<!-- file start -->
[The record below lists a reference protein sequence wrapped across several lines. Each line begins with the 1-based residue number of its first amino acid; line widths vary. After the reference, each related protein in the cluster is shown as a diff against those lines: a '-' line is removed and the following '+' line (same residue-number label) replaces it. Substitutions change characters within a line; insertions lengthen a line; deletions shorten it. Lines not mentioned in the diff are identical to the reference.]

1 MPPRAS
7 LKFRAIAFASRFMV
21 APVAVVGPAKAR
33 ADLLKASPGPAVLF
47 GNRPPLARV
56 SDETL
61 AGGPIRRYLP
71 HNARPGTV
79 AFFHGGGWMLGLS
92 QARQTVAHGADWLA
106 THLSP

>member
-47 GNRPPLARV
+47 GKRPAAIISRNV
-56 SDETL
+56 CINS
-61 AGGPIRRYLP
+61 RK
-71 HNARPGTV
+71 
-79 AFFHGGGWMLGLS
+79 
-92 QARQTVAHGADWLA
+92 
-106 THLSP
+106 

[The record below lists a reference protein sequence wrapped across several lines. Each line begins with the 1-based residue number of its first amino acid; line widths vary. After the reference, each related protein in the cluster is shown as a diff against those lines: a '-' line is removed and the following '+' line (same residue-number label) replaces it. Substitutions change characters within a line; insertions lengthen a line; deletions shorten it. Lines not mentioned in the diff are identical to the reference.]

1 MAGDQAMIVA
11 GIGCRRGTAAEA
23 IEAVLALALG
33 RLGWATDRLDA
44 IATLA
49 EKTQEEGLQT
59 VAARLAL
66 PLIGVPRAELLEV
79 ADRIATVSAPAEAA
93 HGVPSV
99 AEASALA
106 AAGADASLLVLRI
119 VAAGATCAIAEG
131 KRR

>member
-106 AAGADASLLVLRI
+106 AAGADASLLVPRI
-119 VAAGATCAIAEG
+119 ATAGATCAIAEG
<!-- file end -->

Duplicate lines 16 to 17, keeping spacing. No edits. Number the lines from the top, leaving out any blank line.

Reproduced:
-56 SDETL
+56 CINS